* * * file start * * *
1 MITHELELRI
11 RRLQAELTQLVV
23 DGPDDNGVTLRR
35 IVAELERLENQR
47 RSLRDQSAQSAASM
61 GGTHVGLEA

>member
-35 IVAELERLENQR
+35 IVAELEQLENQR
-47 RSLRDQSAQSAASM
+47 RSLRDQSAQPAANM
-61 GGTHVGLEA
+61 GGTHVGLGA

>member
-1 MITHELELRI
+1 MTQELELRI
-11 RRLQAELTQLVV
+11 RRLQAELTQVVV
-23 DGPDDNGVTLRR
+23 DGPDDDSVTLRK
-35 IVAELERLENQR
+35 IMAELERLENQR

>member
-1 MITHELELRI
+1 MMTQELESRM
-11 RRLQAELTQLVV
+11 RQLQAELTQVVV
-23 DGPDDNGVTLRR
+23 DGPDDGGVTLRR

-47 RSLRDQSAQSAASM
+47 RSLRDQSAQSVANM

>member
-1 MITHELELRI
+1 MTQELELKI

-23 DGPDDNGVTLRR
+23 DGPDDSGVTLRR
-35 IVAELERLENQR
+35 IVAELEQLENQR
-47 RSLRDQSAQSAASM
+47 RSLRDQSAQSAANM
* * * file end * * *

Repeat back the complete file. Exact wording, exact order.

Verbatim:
1 MITHELELRI
11 RRLQAELTQLVV
23 DGPDDNGVTLRR
35 IVAELERLENQR
47 RSLRDQSAQSAASM
61 GGTHVGLEA

>member
-35 IVAELERLENQR
+35 IVAELEQLENQR
-47 RSLRDQSAQSAASM
+47 RSLRDQSAQPAANM
-61 GGTHVGLEA
+61 GGTHVGLGA

>member
-1 MITHELELRI
+1 MTQELELRI
-11 RRLQAELTQLVV
+11 RRLQAELTQVVV
-23 DGPDDNGVTLRR
+23 DGPDDDSVTLRK
-35 IVAELERLENQR
+35 IMAELERLENQR

>member
-1 MITHELELRI
+1 MMTQELESRM
-11 RRLQAELTQLVV
+11 RQLQAELTQVVV
-23 DGPDDNGVTLRR
+23 DGPDDGGVTLRR

-47 RSLRDQSAQSAASM
+47 RSLRDQSAQSVANM

>member
-1 MITHELELRI
+1 MTQELELKI

-23 DGPDDNGVTLRR
+23 DGPDDSGVTLRR
-35 IVAELERLENQR
+35 IVAELEQLENQR
-47 RSLRDQSAQSAASM
+47 RSLRDQSAQSAANM